Local anaesthetic systemic toxicity (LAST) is often considered a rare event especially with the increasing use of ultrasound for regional anaesthesia. Even though the incidence varies across studies and across different settings assuming a rate of 1–2 per 1000 blocks is considered reasonable. With the rise of regional anaesthesia it can be expected, that many anaesthesiologists will experience a case of LAST during their career especially when caring for populations at increased risk such as paediatric and geriatric patients.
LAST, however, is not a complication that only occurs in the operating theatre under the care of anaesthesiologists and many non-anaesthesiologists might often not even be aware of LAST, its recognition and treatment.1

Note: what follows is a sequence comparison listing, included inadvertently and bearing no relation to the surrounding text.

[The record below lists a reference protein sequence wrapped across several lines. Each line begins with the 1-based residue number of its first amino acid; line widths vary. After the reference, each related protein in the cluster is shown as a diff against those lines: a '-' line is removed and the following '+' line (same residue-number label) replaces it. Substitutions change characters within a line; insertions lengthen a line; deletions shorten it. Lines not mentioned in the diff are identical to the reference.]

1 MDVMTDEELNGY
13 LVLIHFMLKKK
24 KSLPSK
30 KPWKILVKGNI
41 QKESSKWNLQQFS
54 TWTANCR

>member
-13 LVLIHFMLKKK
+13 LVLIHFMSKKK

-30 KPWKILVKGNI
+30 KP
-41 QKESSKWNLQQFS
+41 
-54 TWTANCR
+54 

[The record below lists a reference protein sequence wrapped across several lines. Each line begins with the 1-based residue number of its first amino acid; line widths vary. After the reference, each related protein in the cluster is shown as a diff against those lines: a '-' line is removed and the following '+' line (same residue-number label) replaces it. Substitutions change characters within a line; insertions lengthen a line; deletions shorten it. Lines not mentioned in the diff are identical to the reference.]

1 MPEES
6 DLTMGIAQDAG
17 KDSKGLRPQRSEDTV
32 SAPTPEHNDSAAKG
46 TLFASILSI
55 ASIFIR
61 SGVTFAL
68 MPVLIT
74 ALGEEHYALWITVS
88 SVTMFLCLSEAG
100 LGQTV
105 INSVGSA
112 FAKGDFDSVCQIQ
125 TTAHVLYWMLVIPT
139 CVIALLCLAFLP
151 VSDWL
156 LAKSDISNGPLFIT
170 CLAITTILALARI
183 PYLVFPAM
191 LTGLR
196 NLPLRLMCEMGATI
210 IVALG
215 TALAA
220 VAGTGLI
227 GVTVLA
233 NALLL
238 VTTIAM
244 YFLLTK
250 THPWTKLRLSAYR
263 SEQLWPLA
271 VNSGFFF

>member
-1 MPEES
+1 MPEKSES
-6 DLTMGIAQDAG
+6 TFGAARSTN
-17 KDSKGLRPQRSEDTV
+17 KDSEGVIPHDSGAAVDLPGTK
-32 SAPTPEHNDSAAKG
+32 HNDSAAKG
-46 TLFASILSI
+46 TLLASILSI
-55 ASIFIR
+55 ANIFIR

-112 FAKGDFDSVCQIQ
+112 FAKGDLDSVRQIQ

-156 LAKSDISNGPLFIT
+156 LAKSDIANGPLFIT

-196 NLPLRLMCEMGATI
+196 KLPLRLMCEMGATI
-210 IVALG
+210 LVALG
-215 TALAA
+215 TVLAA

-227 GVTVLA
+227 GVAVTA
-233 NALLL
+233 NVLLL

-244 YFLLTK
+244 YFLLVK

Traditionally, LAST has been expected to occur after unintentional intravascular injection, however toxic plasma concentrations can also occur secondary to systemic absorption after correct local anaesthetic injection in nerve and fascial plane blocks2 and also intentional intravenous lidocaine infusion.3
Various preventative measures can potentially reduce the incidence of LAST events.
When LAST is suspected, early recognition with attention to central-nervous and cardiac symptoms remains paramount. Even though there is still debate about the exact mechanism of action, lipid emulsion therapy is now an established pillar in LAST therapy. Controversy exists in regards to adrenaline dosing in case of local anaesthetic induces cardiac arrest. While German Anaesthesia4 and European Resuscitation guidelines5 recommend standard dosing of 1mg recent ASRA guidelines6 recommend against this and suggest initial adrenaline doses of 1mcg/kg or lower.
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